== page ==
The USD was the top performer last week but that may have more to do with positioning ahead of this Wednesday's FOMC meeting. Meanwhile, the GBP was at the end of the pack after Friday's headlines weighed on the currency which, up to that point, had managed to fare pretty well with a heavily laden economic calendar. The GBP was sold hard on Friday after two sources told Bloomberg that Chancellor of the Exchequer Philip Hammond is ready to accept that Britain may have to give up membership of the European Union's single market -- and U.K. banks' crucial access to clients on the continent -- to achieve the immigration restrictions that voters have demanded. On Saturday, the Prime Minister of Slovakia said his country - along with Hungary, Poland, and the Czech Republic - would veto any agreement between Britain and the EU unless the UK guarantees their citizens the right to work in Britain. The honeymoon from post-Brexit currency strength may be coming to an end.
There are no fewer than eight central bank policy meetings in the week ahead but only two, the Federal Reserve and the Bank of Japan, have the market's attention. Since the Brexit vote and thanks to the resilience of the GBP (until Friday's news), the market has been preoccupied with the shifting stance of the Fed. Let's see, after the release of the FOMC minutes on August 18th the Fed was dovish; then the Fed's stance shifted to hawkish after the one-two punch of Yellen and Fischer at the annual Jackson Hole symposium on August 26. Of course, with the worry that the Fed was about to hike rates the equity markets began to sputter – as stocks, bonds and everything-but-the-USD was being sold. Curiously, Fed member and FOMC voter Lael Brainard was scheduled at the last minute to give the final words before the Fed's blackout period ahead of a FOMC meeting.
Brainard left no doubt where she stood on a September rate hike after she urged "continued prudence in removing accommodation", citing weak external demand and the possibility of a hike halting further labor market gains. She also showed how far out on the dovish spectrum she is with her concluding remarks which emphasize a very slow and careful approach to tightening: "In today's new normal, the costs to the economy of greater-than-expected strength in demand are likely to be lower than the costs of significant unexpected weakness."
A lot of people spend way too much time looking at the Fed; we just devoted two paragraphs on it. We would rather look at the business cycle and take our cue from there. The August economic data that has been released thus far has been disappointing, including last week's retail sales (-0.3%) and industrial production reports (-0.4%). Even though last week's inflation report came in on the high side (0.3%) this was mostly due to rent and medical cost. Ironically, there is virtually no inflation for stuff that consumers don't really need. Even the Fed's preferred measure of inflation shows the PCE core deflator is up a much milder 1.57% y/y (at least up to July), in part thanks to a smaller weight for housing costs. Stepping back a little further, the GDP growth in the most recent quarter was only 1.1%, industry capacity utilization is low at 76%, worker productivity is in decline, and all this within a backdrop of a slumping global business cycle. Frankly, the Fed has never tightened rates in past cycles with indicators so weak. The reality is, at this point in the business cycle, a more normal stance would be to hold steady, or look for an opportunity to cut rates to support a flagging economy.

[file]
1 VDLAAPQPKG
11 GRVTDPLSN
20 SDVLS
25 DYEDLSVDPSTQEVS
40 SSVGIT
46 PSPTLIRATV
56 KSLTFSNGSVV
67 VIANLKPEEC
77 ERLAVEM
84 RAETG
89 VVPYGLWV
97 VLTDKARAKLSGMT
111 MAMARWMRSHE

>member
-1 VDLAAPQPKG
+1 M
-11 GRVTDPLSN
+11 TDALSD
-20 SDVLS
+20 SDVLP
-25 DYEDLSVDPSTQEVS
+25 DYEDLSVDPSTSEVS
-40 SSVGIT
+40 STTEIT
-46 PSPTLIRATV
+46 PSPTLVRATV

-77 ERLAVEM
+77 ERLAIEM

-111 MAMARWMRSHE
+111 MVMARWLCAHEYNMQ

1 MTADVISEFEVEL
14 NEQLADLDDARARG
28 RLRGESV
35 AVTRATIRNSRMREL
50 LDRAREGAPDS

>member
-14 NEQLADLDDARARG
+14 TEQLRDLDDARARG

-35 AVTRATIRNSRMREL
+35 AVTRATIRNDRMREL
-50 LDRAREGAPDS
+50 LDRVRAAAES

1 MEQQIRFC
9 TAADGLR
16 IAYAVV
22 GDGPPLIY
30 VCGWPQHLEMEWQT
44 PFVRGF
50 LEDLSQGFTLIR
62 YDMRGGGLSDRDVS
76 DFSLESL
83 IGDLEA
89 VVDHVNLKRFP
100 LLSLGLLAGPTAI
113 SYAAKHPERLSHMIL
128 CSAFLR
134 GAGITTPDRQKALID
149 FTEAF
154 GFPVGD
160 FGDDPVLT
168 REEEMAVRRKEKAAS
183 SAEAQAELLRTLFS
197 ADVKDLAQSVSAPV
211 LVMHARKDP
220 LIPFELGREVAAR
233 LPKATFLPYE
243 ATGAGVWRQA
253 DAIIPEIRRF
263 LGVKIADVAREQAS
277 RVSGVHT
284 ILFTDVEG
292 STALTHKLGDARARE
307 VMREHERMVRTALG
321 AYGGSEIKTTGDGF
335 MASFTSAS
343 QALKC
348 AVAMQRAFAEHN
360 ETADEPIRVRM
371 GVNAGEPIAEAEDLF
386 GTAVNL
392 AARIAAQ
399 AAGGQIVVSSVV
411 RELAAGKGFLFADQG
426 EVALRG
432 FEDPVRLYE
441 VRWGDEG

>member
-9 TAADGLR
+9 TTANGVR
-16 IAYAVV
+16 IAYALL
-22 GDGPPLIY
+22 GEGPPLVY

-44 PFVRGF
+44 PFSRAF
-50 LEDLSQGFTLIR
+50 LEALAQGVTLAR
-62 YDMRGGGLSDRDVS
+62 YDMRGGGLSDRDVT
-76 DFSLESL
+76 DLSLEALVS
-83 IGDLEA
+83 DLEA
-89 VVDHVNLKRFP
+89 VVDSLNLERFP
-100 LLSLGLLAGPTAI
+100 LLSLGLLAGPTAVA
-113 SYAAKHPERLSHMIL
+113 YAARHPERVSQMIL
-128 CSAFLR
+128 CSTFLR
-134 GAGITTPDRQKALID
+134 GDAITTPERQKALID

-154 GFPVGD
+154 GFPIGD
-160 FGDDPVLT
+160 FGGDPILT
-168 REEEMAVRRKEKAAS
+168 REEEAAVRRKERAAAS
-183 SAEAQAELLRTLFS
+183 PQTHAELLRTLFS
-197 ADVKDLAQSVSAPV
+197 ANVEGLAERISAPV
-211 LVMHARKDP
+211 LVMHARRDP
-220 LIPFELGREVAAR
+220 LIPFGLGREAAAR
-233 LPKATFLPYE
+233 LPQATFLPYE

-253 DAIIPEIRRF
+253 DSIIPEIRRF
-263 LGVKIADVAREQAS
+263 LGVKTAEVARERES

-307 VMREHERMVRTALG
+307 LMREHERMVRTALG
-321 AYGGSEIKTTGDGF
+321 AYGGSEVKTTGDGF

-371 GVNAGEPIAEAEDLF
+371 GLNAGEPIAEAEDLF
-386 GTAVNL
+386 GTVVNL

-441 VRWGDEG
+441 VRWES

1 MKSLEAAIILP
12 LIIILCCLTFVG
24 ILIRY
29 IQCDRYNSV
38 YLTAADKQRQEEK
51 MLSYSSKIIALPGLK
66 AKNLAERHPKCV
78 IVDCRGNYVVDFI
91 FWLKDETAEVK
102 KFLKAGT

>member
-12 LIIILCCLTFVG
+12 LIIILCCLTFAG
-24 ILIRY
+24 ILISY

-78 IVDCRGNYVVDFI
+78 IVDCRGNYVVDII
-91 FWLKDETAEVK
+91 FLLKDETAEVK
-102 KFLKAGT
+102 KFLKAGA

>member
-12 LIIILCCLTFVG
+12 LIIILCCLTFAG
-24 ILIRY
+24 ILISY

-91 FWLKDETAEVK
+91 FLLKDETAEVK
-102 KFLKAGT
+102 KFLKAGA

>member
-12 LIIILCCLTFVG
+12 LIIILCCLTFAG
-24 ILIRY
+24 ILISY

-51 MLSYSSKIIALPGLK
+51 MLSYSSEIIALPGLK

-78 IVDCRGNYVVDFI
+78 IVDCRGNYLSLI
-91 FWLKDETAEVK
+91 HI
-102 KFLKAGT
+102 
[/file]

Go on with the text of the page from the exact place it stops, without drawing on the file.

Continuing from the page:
Now for the Bank of Japan, complicating its decision is the fact that their meeting ends before the Fed's meeting starts. The BOJ was hoping that the Fed would do the heavy lifting for them – a Fed hike would cause the yen to fall against the USD – but that doesn't look feasible at this juncture. Earlier in the week, a Japanese newspaper, Nikke, reported that the BOJ was exploring delving deeper into negative rates and implementing a reverse operation twist. If this is the case, we are afraid of how the markets will take it. If you remember the January 29th BOJ meeting, which saw the shock announcement of a negative deposit rate, the yen soared – which was the exact opposite of the outcome desired by the BOJ. For this reason, we think that the BOJ meeting rather than the FOMC meeting has the potential to surprise the market.
If writer's block is the condition of being unable to think of what to write or how to proceed with writing then the BOJ may have banker's block. It seems like the BOJ has been easing forever – perpetual stimulus – and the economic outcomes have been little at best. Recent economic data has showed further deterioration and the worry is that the BOJ may miscalculate and cause the opposite reaction just like last January. Perhaps it's best that they just do some minor tweaks here and there which would disappoint markets and cause the yen to sell off which is what they want.
The BOJ's frustration may be a sign that the effectiveness of central bank policies may have peaked – the law of diminishing returns. Markets may be losing confidence in central banks as monetary policies in general are perceived to be near their political and/or economic limit. Ironically, it has been eight years since the Lehman Brothers collapse, and it appears that the central bank's medicine of monetary stimulus has become the disease, rather than a cure, for the markets.